To finish off, It seems silly to knock Space Colony HD for having ancient graphics, but reviewers called the 2D isometric engine “cheap” back in 2003 and now it’s downright antiquated. It’s style that matters more though, and Space Colony doesn’t really have that either. A bunch of annoying stereotype characters whose lips don’t move when they talk make up the colonists, and all the biodomes and planets have such a basic unimaginative look it leaves the Colony looking more than a little drab.
SPACE COLONY: STEAM EDITION VERDICT
Space Colony HD: Steam Edition is a re-release of a re-release that’s added a few cute little features but kept every single flaw from the original intact. It was merely an okay game back in 2003 so it’s pretty mediocre now. The original does have its fans because there aren’t too many games like it, but at the same time Startopia Startopia good god Startopia. Managing the base is pretty fun and progression through the campaign is satisfying and well implemented, but the objectives can be dull, the colonists are all annoying brain-dead cretins, and the base defence side isn’t all that fun. Getting back to my original comment, it’s a re-release that adds new content and looks exactly as modern as it did in 2003 (i.e. not at all) but otherwise makes no tangible improvements and everyone will wonder why it took three years just to put the HD version on Steam. Space Colony is not without its charm or satisfaction, but you’ll want all the idiotic colonists to die long before you reach the credits.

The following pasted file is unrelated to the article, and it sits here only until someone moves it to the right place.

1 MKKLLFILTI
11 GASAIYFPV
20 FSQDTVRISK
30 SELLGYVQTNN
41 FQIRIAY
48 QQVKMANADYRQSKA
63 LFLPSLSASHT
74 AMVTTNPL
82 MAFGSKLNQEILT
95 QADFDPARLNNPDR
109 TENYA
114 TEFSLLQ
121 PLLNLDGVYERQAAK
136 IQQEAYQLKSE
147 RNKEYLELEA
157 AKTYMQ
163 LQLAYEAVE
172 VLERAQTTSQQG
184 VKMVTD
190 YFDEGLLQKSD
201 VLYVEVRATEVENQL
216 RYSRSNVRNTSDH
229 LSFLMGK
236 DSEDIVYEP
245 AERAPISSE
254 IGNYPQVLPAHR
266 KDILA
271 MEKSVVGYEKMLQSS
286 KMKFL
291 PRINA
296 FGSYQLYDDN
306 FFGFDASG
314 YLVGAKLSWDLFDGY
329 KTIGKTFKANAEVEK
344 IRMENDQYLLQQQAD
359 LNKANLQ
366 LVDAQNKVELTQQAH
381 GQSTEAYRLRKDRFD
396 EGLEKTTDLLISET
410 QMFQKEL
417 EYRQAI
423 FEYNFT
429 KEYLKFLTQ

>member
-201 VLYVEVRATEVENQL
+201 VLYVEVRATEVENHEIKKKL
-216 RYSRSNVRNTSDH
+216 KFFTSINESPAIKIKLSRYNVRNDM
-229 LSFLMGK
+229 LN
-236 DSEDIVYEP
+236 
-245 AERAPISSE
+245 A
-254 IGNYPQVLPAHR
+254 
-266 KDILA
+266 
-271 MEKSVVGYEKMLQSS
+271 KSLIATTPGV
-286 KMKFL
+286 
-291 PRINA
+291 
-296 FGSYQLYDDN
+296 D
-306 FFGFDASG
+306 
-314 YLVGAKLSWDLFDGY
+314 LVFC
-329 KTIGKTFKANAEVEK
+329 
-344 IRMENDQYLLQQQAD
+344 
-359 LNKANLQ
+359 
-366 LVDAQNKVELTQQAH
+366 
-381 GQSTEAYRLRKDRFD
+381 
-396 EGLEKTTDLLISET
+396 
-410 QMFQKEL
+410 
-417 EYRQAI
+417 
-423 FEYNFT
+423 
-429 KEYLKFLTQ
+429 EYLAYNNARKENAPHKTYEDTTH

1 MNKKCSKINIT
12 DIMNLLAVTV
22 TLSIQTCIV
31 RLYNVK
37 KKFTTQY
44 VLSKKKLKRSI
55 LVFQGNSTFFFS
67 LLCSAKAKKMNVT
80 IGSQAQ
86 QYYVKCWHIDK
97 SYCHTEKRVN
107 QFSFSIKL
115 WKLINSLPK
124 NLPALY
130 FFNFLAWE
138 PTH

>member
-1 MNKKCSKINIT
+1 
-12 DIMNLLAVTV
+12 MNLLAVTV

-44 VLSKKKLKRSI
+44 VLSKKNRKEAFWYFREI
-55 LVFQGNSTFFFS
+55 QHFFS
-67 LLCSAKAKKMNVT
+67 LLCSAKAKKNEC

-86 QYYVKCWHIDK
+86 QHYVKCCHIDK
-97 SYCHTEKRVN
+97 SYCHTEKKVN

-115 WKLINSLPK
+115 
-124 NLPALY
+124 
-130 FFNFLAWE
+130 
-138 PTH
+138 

TOP GAME MOMENT
Feeding a space chicken into the grinder. Heh heh.
Good campaign progression, generally satisfying.
Brand new campaign for the Steam version, not to mention Steam Workshop support.